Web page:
Interfacing a NES Control Pad to an Arduino

By brad, August 11, 2013

Most of my electronic projects revolve around making games. (Retro type video games that you may have seen in the 1980’s). So therefor I need some way of controlling the games – normally by way of push buttons.

I used to connect up some push buttons to a breadboard but it wasn’t the nicest solution. I then thought ‘Hmm, I have a big collection of retro video games, maybe I could use a pre-existing control pad!’

And that’s what I did, I now use a Nintendo Entertainment System (NES) control pad for alot of my projects and it only requires 3 of your digital pins on your Arduino!

NESControlPad2

 

 

If you don’t have one, you can buy these on ebay or perhaps you might find them at garage sales, flea markets etc…

How it works:

The NES control pad contains eight buttons which each have a pull-up resistor. I.E. if you are not pressing the button, it will give you a logic 1. these eight buttons connect to a 4021 chip which is an eight bit parallel to serial shift register. When the NES wants to know the status us the buttons on the control pad, it will first send out a pulse on the LATCH connection. This will cause the 4021 chip in the control pad to store the condition of all eight buttons within it’s eight bit memory. The NES will then send out a series of clock pulses to serially send the data through to the NES. The incoming data is on the DATA line. Once all eight bits are in, the NES can then use this info to move characters etc… on the screen.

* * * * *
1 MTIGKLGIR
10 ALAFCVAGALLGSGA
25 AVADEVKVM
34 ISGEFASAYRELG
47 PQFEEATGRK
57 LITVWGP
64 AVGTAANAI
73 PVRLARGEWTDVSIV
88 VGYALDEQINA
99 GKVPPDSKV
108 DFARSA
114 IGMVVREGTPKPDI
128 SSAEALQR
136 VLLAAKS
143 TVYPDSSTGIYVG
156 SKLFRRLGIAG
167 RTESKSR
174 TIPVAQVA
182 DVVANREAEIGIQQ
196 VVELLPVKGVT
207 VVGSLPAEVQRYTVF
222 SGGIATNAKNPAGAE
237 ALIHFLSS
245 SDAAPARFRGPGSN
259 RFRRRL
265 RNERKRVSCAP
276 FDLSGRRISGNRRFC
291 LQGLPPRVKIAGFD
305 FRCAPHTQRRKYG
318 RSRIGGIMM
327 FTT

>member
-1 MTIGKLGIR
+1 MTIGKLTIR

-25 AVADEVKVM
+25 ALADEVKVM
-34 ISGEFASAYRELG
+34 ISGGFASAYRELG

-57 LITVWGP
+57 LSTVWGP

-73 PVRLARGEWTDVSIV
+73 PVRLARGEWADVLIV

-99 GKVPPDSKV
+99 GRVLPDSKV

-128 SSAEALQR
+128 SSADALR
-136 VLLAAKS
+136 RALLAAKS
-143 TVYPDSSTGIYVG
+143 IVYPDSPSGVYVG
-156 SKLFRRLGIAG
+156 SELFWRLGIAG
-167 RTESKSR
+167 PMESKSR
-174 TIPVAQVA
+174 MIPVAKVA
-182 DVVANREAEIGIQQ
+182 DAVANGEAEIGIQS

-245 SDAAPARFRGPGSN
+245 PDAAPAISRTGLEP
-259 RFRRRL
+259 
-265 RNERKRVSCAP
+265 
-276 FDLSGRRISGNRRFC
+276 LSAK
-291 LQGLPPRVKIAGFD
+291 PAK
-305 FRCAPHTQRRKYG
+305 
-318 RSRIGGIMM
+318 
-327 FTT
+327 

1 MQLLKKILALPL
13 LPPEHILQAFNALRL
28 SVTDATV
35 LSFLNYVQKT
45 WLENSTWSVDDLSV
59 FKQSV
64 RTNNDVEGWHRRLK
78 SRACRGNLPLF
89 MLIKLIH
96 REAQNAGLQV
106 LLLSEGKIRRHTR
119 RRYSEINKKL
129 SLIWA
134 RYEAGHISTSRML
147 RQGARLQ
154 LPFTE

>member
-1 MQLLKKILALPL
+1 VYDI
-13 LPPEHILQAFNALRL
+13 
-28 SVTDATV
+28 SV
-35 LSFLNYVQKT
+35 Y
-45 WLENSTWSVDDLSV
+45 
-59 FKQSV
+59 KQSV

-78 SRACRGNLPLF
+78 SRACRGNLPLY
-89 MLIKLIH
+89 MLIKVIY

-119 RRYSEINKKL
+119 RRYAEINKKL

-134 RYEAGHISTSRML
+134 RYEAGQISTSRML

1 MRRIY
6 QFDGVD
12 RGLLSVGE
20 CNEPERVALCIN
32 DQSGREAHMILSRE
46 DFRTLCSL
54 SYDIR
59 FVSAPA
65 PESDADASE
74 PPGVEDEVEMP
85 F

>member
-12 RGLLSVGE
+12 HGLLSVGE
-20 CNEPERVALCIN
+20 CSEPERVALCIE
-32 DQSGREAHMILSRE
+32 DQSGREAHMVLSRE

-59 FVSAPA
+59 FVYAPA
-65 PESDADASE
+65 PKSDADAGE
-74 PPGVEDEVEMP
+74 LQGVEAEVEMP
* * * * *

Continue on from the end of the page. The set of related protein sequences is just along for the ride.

Connecting it up to the Arduino:

There are actually seven connections on the NES control pad however we are only interested in five of them. Here is a pinout diagram I made. (thanks to http://danplows.com/blog/hack-a-nintendo-nes-controller/ for the pinout details). PLEASE NOTE: This pinout is correct as of 21 August 2013. Previous to this date I had the DATA and CLOCK connections back to front.

screen-capture

 

You will need to connect five wires to the control pad connector (as shown above) you then connect these to your arduino. Here’s how I did it:

NES        ARDUINO
+5v             +5v
GND          GND
DATA        Digital 9
Clock        Digital 12
Latch        Digital 11

 

The Main Code:

This code is all you need to read the status of the buttons and store the data:

byte NESData = 9;		// this is the pin that the Data connection is connected to
byte NESLatch = 11;			// this is the pin that the Latch (otherwise known as strobe) connection is connected to